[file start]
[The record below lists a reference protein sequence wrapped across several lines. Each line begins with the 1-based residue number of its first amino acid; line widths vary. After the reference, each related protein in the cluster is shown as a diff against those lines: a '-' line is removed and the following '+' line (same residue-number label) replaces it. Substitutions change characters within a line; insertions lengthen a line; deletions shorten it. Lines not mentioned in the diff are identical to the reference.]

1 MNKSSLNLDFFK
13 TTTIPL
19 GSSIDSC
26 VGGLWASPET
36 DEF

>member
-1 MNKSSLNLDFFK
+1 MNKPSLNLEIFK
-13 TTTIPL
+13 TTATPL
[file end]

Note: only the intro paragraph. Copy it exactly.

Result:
[The record below lists a reference protein sequence wrapped across several lines. Each line begins with the 1-based residue number of its first amino acid; line widths vary. After the reference, each related protein in the cluster is shown as a diff against those lines: a '-' line is removed and the following '+' line (same residue-number label) replaces it. Substitutions change characters within a line; insertions lengthen a line; deletions shorten it. Lines not mentioned in the diff are identical to the reference.]